The Power of Now The Power of Now: A Guide to Spiritual Enlightenment is a book by Eckhart Tolle. The book is intended to be a self-help guide for day-to-day living and stresses the importance of living in the present moment and avoiding thoughts of the past or future. Published in the late 1990s, the book was recommended by Oprah Winfrey and has been translated into 33 languages. As of 2009, it was estimated that three million copies had been sold in North America. 5 Steps to Thinking Outside of the Box A few years back our litigation team was faced with a seemingly insurmountable task: how to defend our client’s trademark rights against a Fortune 500 company with a massive litigation budget. They had the facts on their side. Moreover, they had money. Worst of all, they had a gaggle of lawyers that just made the case down right unpleasant.
Psychedelic Science This past weekend, the Psychedelic Science 2013 Conference, co-hosted by the Multidisciplinary Association for Psychedelic Studies (MAPS), took over two floors of the Oakland Marriott City Center, with attendees spilling into bars and waiting areas. Though the illicit thrill of psychedelics (written in rainbow letters on the conference bric-a-brac) was dampened somewhat by the staid surroundings of the convention center, recreational drug users and academics alike networked at a conference that UC Berkeley professor of molecular and cell biology David Presti deemed “extraordinary.” Over five days, researchers discussed their clinical studies with LSD, psilocybin, MDMA, ayahuasca and other psychedelic drugs, and focused on the drugs’ therapeutic benefits. The conference was like any other academic conference in that it was largely self-referential. Like novelists who resurface only for book tours, academics work assiduously, often cloistered in their respective niches.
This video explains how those plastic bits in face washes, scrubs, and toothpastes can hurt ecosystems By now, most of us know that if we want our consciences to be as squeaky clean as our faces, we have to ditch our most beloved scrubbing products. While microbeads — the tiny plastic bits most commonly found in face washes, scrubs, and toothpastes — might do great things for your pores, they could also quietly wreak havoc on the environment by steadily streaming into the Great Lakes and oceans. Couldn’t care less about fish? Get this: Through the magic of the food chain, these little plastic beads actually carry the potential to come back around and screw with human health. We turned to Andrew Maynard, mastermind behind the Risk Bites YouTube channel and director of Arizona State University’s Risk Innovation Lab, to figure out just how hazardous an exfoliator could be.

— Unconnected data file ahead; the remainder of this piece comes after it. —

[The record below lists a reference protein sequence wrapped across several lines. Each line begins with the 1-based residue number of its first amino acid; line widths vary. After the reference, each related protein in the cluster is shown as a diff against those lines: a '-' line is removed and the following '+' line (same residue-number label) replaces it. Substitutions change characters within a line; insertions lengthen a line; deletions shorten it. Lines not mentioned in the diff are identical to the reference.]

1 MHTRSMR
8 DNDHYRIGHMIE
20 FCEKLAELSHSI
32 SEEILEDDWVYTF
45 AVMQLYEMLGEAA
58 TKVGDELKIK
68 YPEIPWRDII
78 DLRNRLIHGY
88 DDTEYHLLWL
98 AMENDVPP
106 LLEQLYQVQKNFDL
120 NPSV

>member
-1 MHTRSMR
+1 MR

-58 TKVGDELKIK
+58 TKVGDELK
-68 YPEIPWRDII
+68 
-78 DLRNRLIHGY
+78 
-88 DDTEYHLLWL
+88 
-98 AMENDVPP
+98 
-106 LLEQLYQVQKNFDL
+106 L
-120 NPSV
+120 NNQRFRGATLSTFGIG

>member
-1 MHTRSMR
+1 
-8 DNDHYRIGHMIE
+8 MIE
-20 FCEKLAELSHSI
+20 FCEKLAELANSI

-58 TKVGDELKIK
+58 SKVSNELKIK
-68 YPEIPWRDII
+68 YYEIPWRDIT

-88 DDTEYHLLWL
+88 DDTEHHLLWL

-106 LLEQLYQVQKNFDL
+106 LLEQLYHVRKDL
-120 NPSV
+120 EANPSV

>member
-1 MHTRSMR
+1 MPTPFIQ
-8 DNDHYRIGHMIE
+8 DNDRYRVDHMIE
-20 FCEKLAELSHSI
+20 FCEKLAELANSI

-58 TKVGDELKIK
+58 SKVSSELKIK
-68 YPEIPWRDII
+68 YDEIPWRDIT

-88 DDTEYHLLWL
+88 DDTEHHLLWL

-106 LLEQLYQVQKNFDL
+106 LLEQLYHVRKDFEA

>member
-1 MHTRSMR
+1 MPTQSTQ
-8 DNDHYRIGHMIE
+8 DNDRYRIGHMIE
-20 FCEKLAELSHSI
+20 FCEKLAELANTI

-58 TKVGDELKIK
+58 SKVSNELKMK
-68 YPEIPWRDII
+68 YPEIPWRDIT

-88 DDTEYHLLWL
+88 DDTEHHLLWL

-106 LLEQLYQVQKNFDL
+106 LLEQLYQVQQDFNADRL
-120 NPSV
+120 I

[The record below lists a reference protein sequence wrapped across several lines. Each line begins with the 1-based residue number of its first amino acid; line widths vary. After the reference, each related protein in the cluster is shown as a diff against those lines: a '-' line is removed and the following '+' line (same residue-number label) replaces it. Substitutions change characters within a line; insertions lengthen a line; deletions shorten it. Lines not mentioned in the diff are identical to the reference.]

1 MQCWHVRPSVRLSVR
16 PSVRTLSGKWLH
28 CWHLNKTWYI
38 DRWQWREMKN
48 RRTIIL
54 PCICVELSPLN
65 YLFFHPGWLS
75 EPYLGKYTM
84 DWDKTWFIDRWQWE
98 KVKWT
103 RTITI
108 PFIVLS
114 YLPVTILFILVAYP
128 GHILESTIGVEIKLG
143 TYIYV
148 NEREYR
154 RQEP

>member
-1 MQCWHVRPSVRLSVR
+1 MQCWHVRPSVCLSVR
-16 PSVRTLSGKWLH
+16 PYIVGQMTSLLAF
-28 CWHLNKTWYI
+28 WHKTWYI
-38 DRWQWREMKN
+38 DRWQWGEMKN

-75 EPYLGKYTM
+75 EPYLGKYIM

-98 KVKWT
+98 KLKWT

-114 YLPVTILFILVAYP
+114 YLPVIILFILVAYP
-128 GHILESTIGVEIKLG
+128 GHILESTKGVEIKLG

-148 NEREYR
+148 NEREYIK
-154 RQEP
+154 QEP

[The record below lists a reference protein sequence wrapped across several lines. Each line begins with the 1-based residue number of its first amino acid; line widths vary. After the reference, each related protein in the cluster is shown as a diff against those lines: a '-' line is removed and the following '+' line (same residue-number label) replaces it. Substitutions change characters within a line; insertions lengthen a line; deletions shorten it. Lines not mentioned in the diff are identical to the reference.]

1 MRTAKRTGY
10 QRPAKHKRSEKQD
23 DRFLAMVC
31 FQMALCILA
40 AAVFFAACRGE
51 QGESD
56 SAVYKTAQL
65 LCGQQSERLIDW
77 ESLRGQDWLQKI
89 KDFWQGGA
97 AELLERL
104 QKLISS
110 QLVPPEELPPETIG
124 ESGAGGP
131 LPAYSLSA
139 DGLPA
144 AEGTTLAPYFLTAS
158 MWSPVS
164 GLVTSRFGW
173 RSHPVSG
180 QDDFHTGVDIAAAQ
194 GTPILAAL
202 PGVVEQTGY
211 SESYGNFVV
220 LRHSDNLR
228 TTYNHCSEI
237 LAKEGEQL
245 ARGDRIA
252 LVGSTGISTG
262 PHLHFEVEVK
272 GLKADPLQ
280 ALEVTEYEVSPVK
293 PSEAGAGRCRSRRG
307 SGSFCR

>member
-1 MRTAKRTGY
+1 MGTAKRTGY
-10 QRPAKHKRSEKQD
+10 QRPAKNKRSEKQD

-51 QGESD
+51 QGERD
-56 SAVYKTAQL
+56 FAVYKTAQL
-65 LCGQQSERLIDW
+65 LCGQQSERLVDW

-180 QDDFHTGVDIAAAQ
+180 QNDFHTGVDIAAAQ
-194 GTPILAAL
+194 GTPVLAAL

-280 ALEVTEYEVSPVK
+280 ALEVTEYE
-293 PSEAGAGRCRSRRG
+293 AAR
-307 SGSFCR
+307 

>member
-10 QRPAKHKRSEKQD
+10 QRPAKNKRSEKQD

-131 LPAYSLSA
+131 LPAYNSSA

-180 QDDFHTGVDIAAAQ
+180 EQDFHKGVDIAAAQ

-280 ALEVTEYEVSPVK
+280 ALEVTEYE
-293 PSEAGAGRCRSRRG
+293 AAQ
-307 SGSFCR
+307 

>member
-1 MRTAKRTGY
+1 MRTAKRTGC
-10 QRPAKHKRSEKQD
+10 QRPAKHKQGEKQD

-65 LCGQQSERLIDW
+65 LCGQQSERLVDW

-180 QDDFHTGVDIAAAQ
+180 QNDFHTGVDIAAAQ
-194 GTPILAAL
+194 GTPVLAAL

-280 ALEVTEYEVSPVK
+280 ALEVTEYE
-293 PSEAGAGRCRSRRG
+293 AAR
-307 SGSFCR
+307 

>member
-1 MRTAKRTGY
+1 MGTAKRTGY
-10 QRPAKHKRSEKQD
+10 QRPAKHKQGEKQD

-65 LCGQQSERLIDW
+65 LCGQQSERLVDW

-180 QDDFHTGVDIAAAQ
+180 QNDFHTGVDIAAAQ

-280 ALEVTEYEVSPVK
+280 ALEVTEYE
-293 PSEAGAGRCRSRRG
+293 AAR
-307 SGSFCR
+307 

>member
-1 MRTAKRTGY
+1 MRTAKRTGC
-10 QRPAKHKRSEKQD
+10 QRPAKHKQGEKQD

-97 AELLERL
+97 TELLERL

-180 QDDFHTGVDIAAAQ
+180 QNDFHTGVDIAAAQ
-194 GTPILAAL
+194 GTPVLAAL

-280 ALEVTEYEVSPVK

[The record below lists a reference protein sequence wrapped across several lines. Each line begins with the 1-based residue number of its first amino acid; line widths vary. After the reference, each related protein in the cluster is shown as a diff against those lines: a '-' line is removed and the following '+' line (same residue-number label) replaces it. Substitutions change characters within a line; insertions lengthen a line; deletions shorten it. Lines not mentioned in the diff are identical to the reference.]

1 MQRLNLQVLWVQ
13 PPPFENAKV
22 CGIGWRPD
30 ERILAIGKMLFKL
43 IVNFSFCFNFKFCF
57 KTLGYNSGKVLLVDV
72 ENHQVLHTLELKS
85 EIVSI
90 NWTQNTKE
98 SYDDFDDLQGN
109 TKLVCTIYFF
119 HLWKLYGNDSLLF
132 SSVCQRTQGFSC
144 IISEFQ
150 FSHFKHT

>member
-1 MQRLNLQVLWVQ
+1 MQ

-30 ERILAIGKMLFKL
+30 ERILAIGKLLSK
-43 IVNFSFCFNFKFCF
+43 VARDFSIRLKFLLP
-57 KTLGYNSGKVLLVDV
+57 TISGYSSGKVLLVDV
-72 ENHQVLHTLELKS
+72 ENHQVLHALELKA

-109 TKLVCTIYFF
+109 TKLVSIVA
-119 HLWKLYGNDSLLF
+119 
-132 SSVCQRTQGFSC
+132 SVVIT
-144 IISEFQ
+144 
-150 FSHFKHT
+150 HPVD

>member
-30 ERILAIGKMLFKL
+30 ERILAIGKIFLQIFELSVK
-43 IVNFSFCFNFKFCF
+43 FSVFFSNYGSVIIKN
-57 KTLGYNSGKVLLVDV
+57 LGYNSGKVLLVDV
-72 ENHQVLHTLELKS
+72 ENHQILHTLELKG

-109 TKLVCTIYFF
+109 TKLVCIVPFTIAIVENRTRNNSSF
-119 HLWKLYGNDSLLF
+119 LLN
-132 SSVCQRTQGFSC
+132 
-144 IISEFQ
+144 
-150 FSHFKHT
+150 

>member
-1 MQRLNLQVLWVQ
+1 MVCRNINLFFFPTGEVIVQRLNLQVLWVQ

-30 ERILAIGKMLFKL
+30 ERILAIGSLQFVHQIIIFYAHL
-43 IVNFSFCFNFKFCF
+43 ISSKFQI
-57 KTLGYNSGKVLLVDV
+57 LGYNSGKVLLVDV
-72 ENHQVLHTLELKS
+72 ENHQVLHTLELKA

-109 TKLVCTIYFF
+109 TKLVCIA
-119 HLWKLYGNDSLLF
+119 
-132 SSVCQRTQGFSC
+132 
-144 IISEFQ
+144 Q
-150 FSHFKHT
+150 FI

7 Lessons From 7 Great Minds Have you ever wished you could go back in time and have a conversation with one of the greatest minds in history? Well, you can’t sorry, they’re dead. Unless of course you’re clairaudient, be my guest. But for the rest of us, we can still refer to the words they left behind. Minority rules: Scientists discover tipping point for the spread of ideas Scientists at Rensselaer Polytechnic Institute have found that when just 10 percent of the population holds an unshakable belief, their belief will always be adopted by the majority of the society. The scientists, who are members of the Social Cognitive Networks Academic Research Center (SCNARC) at Rensselaer, used computational and analytical methods to discover the tipping point where a minority belief becomes the majority opinion. The finding has implications for the study and influence of societal interactions ranging from the spread of innovations to the movement of political ideals. "When the number of committed opinion holders is below 10 percent, there is no visible progress in the spread of ideas. It would literally take the amount of time comparable to the age of the universe for this size group to reach the majority," said SCNARC Director Boleslaw Szymanski, the Claire and Roland Schmitt Distinguished Professor at Rensselaer.
Psychology of Color [Infographic] Perhaps no choice is as vital to marketing as color. Whether you are selecting the color for a product or for your email marketing campaign, color has tremendous impact on all of us. Subconsciously, we associate different colors with different things. This infographic examines the psychology of color and looks at some common associations of different colors. It shows the overall importance of color to consumers and characteristics of many individual colors, and it also helps show the connection between graphic design and psychology.
More evidence of Roundup's link to kidney, liver damage ShareThis Scientists report worrisome changes to liver and kidney genes in rats, adding to evidence that a popular herbicide may be toxic August 28, 2015 SARCASM IN RELATIONSHIPS Sarcasm – a mocking or ironic remark (American Heritage Dictionary) Irony – the use of words to convey the opposite of their literal meaning (American Heritage Dictionary) Sarcasm is a large component of social interaction and conversation. To demonstrate a sense of humor, people frequently use sarcasm as a means of “breaking the ice” during initial encounters with others. People also use sarcasm as a means of being comedic with groups of friends.